United States sprinter Sha'Carri Richardson said winning the world 100 metres final from lane nine on Monday was fitting after a lifetime of being in her own world.
Richardson was given the outside lane as a consequence of coming through the semi-finals as a fastest loser, but turned it into an advantage as she focused on her own race to run down Jamaican Shericka Jackson and take her first global title in a championship record 10.65 seconds
"I just felt that I executed an amazing race for myself not even knowing where the other ladies were. I was by myself in my own world which honestly has been like that all my life," she said.
"I've always been in my own world, my own element, so lane nine was perfect for me to do what it is that I know to do and focus on myself."
In the post-race press conference the 23-year-old certainly did that -- berating foreign journalists for mispronouncing her name or for daring to question her performance in the semis, when she was left sitting in the blocks and came so close to blowing her big chance.
It would not have been the first time, Budapest representing her maiden global championships despite being at the very sharp end of women's sprinting for four years.
She won the US trials for the Tokyo Olympics but was then banned after testing positive for cannabis.
Last year she failed to qualify in the 100m or 200m in the worlds and had to watch as Shelly-Ann Fraser-Pryce, Jackson and Elaine Thompson-Herah took a Jamaican clean sweep in the 100, as well as silver and gold in the 200 on American soil in Eugene.
Social media exchanges added to the rivalry, with Usain Bolt suggesting Richardson should "talk less and train more", though her flamboyant appearance and provocative postings helped build one of the biggest followings in the sport, with 2.4 million followers on Instagram.
So, finally getting to a worlds, surviving the semi-final scare and then chasing down the fastest woman in the world this year - Jackson - over the last 20 metres certainly felt like a major achievement.
"Never give up, never allow media or outsiders to define who you are. Always fight, no matter, fight," she said when, inevitably, she was asked about her "journey."
"Going into the final, surviving each round, knowing the heavy hitters would be there and that I knew I had to come with them. I'm just happy to sit here knowing it all paid off."
American Holloway wins third straight world 110m hurdles title
American Grant Holloway raced to his third consecutive World Athletics Championships 110 metres hurdles gold medal in dominant fashion on Monday.
The 25-year-old, who won in 2019 in Doha and last year in Eugene, led by the first hurdle and was in a virtual race of his own by the third, cruising to victory in a season's best 12.96 seconds.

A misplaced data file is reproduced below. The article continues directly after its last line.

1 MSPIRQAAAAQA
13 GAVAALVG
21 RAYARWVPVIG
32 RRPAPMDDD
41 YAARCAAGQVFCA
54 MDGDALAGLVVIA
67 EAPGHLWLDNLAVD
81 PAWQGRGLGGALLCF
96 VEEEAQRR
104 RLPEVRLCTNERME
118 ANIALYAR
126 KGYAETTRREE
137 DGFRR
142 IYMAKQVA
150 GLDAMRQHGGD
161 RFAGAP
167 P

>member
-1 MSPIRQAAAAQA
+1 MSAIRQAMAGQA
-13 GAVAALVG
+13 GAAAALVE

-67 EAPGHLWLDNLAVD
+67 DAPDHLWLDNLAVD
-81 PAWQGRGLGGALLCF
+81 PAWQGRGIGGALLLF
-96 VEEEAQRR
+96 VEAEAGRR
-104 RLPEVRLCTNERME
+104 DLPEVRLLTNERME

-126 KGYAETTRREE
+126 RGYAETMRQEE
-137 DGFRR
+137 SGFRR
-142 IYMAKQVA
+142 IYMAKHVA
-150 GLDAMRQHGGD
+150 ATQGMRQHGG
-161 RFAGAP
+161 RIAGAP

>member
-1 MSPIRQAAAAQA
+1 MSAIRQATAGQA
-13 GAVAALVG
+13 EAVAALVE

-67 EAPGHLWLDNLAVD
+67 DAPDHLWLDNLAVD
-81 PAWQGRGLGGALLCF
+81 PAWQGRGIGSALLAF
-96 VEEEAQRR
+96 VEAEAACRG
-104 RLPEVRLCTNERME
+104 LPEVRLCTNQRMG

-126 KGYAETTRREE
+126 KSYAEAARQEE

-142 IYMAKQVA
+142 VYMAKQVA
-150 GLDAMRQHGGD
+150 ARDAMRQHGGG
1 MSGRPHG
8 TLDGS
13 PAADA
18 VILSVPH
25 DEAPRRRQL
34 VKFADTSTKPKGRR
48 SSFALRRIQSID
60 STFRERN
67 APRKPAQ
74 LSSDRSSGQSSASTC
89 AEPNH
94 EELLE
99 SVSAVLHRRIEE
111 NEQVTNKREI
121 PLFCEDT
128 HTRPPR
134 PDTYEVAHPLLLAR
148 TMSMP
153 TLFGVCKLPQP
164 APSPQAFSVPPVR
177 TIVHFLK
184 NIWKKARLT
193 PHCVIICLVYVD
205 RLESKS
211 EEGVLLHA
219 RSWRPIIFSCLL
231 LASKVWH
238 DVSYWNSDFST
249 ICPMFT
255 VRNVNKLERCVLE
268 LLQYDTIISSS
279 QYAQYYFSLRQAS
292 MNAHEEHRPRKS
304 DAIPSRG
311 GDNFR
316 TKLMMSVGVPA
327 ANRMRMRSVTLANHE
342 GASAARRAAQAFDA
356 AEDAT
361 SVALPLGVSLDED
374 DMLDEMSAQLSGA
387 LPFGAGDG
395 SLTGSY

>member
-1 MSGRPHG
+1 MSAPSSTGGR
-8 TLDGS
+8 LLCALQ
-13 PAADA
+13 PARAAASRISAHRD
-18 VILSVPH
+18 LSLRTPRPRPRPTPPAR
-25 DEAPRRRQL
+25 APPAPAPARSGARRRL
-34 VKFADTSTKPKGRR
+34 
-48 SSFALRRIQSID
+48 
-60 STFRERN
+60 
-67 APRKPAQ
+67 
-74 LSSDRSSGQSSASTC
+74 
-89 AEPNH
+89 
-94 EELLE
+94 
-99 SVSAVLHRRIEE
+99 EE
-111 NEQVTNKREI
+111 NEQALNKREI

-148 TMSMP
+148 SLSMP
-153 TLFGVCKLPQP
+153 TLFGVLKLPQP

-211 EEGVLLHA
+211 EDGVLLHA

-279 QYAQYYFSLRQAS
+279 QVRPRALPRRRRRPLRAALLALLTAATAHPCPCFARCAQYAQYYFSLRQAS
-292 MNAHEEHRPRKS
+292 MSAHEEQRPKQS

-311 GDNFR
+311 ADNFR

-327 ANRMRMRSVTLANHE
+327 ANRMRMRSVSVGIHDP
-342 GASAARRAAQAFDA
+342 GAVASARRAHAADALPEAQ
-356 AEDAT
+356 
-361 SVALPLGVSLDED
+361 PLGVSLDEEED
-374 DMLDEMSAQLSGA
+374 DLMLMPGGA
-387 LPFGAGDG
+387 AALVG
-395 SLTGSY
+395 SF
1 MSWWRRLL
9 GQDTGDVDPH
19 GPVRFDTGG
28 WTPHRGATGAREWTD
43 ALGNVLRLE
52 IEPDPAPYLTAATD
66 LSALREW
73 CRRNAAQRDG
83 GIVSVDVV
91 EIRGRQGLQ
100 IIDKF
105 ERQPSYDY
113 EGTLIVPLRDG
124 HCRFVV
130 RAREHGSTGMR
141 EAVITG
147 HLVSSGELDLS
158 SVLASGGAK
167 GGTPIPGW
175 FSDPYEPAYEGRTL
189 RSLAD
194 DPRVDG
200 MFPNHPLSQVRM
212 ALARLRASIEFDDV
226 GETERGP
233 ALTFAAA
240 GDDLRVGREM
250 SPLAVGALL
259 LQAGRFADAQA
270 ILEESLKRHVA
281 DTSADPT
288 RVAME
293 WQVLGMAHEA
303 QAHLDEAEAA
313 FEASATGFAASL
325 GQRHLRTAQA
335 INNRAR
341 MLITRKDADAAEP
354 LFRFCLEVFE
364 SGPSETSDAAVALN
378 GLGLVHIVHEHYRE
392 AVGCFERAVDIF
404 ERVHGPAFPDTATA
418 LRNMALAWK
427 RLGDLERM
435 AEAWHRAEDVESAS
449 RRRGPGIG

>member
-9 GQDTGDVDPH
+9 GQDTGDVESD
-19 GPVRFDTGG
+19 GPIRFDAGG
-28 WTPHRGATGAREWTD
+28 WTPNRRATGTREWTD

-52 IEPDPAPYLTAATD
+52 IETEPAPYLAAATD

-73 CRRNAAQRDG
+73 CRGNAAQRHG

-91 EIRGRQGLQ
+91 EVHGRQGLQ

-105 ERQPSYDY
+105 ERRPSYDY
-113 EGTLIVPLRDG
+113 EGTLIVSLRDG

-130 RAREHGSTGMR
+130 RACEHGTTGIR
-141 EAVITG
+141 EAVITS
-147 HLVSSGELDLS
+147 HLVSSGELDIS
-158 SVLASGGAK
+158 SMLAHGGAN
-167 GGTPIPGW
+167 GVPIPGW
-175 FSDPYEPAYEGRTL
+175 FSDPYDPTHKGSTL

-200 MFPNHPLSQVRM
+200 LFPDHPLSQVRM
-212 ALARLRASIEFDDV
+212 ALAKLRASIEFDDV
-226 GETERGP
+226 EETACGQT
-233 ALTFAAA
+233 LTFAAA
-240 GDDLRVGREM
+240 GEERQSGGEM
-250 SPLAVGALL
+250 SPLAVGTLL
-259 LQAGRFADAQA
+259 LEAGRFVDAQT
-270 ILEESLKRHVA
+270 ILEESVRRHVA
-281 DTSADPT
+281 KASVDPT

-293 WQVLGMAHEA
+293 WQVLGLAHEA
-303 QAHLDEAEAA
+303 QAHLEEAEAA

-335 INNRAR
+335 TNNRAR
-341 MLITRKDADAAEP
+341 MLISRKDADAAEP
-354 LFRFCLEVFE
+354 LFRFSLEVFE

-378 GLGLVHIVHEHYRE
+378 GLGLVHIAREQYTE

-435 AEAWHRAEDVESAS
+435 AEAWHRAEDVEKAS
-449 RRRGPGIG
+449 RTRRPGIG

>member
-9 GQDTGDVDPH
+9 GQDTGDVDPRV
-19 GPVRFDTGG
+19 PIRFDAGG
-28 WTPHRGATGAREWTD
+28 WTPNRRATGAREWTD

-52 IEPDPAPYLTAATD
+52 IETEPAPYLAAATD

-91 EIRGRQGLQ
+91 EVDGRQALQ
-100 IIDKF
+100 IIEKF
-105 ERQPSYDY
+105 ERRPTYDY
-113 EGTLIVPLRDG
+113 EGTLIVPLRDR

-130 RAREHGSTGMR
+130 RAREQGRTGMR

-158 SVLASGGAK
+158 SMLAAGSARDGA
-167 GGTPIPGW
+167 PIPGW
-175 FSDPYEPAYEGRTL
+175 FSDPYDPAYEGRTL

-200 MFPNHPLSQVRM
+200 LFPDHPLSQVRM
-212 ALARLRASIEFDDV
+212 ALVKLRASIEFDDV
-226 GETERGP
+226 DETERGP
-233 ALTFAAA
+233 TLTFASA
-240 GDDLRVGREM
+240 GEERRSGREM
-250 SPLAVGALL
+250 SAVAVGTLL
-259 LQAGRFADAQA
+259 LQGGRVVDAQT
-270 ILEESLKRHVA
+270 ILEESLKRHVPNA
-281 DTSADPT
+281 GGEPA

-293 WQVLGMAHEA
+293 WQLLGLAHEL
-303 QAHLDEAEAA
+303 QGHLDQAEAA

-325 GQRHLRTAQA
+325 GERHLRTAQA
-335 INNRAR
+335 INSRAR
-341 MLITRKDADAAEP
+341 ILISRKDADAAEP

Holloway held up three fingers after crossing the finish line, hollering "One-two-three!" to the delighted crowd at the National Athletics Centre.
"I'm speechless right now," he said. "Nothing feels like the first one, but this one I'm definitely going to cherish in my heart."
Hansle Parchment of Jamaica closed well to take the silver in 13.07, while Daniel Roberts of the United States crossed in 13.09 for bronze.
"To come back out here and do it with my brother (Roberts), we started running in college together, having battles, now we're able to have these battles on the world stage.
"Consistency is my biggest attribute. The biggest thing is I come out there and I know what I'm going to run before I'm on track."
The final was missing the world's fastest man this season, Rasheed Broadbell of Jamaica (12.94) who crashed out in the preliminary round.
Holloway, the second-fastest hurdler in history, finished second at the Tokyo Olympics in 2021 and said he was using the sour taste of silver as motivation to go one better next year in Paris.
Sweden's Stahl takes discus gold with final throw
Olympic champion Daniel Stahl won a dramatic World Championship discus gold with the final throw on Monday just minutes after Kristjan Ceh thought he had done enough to retain his title when his final throw edged him in front of the Swede.
Five men had gone beyond 70 metres this year but none of the field looked able to threaten it for most of Monday's contest.
On a hot, sultry night Slovenian Ceh led with 69.27 in the second round before Stahl went 10cm further in the fourth.
With only two throwers left to go, Ceh finally crossed the 70 mark with 70.02 but showed only a muted celebration, knowing just what a competitor his big rival is.
Sure enough, Stahl launched the disc 71.46 – the second-longest throw of the year and a championship record – to take gold.
Lithuania's 20-year-old Mykolas Alekna, whose father won the world title twice, took bronze with 68.85.